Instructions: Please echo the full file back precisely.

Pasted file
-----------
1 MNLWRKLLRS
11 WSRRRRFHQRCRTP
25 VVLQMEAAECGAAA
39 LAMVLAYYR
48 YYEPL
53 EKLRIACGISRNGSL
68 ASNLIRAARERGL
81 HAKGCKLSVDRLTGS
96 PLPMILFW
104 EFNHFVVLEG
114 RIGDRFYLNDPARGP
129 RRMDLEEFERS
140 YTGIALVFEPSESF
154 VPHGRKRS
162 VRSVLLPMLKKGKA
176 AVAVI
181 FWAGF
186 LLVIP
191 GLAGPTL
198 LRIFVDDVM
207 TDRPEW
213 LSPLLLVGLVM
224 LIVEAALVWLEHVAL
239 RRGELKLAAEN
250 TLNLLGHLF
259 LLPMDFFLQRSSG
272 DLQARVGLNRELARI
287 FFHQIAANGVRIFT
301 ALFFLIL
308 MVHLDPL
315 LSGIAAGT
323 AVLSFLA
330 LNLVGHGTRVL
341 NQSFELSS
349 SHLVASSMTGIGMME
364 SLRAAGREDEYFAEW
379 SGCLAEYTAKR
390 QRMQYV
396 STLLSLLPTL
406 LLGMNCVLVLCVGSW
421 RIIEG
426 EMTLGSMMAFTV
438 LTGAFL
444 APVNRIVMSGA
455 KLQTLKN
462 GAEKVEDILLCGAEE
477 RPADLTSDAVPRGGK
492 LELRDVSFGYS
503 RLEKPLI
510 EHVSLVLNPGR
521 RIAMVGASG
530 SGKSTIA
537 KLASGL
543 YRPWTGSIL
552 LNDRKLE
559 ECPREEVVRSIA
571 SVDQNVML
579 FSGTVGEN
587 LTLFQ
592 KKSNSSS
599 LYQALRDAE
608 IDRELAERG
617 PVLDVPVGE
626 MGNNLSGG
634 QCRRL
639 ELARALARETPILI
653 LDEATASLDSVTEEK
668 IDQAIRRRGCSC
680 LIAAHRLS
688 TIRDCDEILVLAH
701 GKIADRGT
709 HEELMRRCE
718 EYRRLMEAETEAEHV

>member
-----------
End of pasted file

1 MNLWRKLLRS
11 WSRRRRFHQRCRTP
25 VVLQMEAAECGAAA
39 LAMVLAYYR
48 YYEPL
53 EKLRIACGISRNGSL
68 ASNLIRAARERGL
81 HAKGCKLSVDRLTGS
96 PLPMILFW
104 EFNHFVVLEG
114 RIGDRFYLNDPARGP
129 RRMDLEEFERS
140 YTGIALVFEPSESF
154 VPHGRKRS
162 VRSVLLPMLKKGKA
176 AVAVI
181 FWAGF
186 LLVIP
191 GLAGPTL
198 LRIFVDDVM
207 TDRPEW
213 LSPLLLVGLVM
224 LIVEAALVWLEHVAL
239 RRGELKLAAEN
250 TLNLLGHLF
259 LLPMDFFLQRSSG
272 DLQARVGLNRELARI
287 FFHQIAANGVRIFT
301 ALFFLIL
308 MVHLDPL
315 LSGIAAGT
323 AVLSFLA
330 LNLVGHGTRVL
341 NQSFELSS
349 SHLVASSMTGIGMME
364 SLRAAGREDEYFAEW
379 SGCLAEYTAKR
390 QRMQYV
396 STLLSLLPTL
406 LLGMNCVLVLCVGSW
421 RIIEG
426 EMTLGSMMAFTV
438 LTGAFL
444 APVNRIVMSGA
455 KLQTLKN
462 GAEKVEDILLCGAEE
477 RPADLTSDAVPRGGK
492 LELRDVSFGYS
503 RLEKPLI
510 EHVSLVLNPGR
521 RIAMVGASG
530 SGKSTIA
537 KLASGL
543 YRPWTGSIL
552 LNDRKLE
559 ECPREEVVRSIA
571 SVDQNVML
579 FSGTVGEN
587 LTLFQ
592 KKSNSSS
599 LYQALRDAE
608 IDRELAERG
617 PVLDVPVGE
626 MGNNLSGG
634 QCRRL
639 ELARALARETPILI
653 LDEATASLDSVTEEK
668 IDQAIRRRGCSC
680 LIAAHRLS
688 TIRDCDEILVLAH
701 GKIADRGT
709 HEELMRRCE
718 EYRRLMEAETEAEHV

>member